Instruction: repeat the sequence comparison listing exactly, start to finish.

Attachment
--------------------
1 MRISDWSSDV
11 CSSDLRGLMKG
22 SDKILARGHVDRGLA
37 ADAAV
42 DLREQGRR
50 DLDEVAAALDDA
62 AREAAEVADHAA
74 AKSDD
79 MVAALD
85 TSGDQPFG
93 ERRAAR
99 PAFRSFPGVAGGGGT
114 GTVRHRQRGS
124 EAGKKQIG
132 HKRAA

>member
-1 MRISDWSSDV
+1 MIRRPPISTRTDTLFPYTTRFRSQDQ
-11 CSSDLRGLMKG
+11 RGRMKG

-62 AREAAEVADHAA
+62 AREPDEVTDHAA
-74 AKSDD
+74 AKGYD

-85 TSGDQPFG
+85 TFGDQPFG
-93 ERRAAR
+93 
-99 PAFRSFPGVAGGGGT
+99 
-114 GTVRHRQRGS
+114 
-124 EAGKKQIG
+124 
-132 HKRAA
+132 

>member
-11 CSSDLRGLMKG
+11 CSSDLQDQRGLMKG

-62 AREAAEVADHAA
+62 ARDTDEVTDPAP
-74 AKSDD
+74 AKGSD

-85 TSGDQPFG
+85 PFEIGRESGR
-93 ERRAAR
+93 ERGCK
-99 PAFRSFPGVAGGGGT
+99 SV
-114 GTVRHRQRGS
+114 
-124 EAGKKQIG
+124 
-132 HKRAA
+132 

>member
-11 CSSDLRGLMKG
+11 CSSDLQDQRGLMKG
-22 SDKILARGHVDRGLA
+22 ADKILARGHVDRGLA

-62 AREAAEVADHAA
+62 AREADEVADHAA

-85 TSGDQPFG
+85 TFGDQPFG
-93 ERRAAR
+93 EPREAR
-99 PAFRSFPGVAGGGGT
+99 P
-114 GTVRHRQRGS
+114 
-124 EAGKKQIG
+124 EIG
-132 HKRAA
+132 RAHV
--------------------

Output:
1 MRISDWSSDV
11 CSSDLRGLMKG
22 SDKILARGHVDRGLA
37 ADAAV
42 DLREQGRR
50 DLDEVAAALDDA
62 AREAAEVADHAA
74 AKSDD
79 MVAALD
85 TSGDQPFG
93 ERRAAR
99 PAFRSFPGVAGGGGT
114 GTVRHRQRGS
124 EAGKKQIG
132 HKRAA

>member
-1 MRISDWSSDV
+1 MIRRPPISTRTDTLFPYTTRFRSQDQ
-11 CSSDLRGLMKG
+11 RGRMKG

-62 AREAAEVADHAA
+62 AREPDEVTDHAA
-74 AKSDD
+74 AKGYD

-85 TSGDQPFG
+85 TFGDQPFG
-93 ERRAAR
+93 
-99 PAFRSFPGVAGGGGT
+99 
-114 GTVRHRQRGS
+114 
-124 EAGKKQIG
+124 
-132 HKRAA
+132 

>member
-11 CSSDLRGLMKG
+11 CSSDLQDQRGLMKG

-62 AREAAEVADHAA
+62 ARDTDEVTDPAP
-74 AKSDD
+74 AKGSD

-85 TSGDQPFG
+85 PFEIGRESGR
-93 ERRAAR
+93 ERGCK
-99 PAFRSFPGVAGGGGT
+99 SV
-114 GTVRHRQRGS
+114 
-124 EAGKKQIG
+124 
-132 HKRAA
+132 

>member
-11 CSSDLRGLMKG
+11 CSSDLQDQRGLMKG
-22 SDKILARGHVDRGLA
+22 ADKILARGHVDRGLA

-62 AREAAEVADHAA
+62 AREADEVADHAA

-85 TSGDQPFG
+85 TFGDQPFG
-93 ERRAAR
+93 EPREAR
-99 PAFRSFPGVAGGGGT
+99 P
-114 GTVRHRQRGS
+114 
-124 EAGKKQIG
+124 EIG
-132 HKRAA
+132 RAHV